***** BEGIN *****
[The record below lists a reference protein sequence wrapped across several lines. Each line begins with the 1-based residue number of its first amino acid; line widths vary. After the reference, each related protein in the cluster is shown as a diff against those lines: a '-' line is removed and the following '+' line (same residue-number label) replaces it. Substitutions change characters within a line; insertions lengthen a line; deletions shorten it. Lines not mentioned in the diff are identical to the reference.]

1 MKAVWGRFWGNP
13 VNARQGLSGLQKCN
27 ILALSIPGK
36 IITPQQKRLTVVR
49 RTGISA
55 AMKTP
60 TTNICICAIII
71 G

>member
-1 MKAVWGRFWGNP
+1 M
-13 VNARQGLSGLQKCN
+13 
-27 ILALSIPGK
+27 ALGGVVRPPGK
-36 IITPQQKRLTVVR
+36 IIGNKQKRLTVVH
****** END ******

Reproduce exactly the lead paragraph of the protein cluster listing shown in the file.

[The record below lists a reference protein sequence wrapped across several lines. Each line begins with the 1-based residue number of its first amino acid; line widths vary. After the reference, each related protein in the cluster is shown as a diff against those lines: a '-' line is removed and the following '+' line (same residue-number label) replaces it. Substitutions change characters within a line; insertions lengthen a line; deletions shorten it. Lines not mentioned in the diff are identical to the reference.]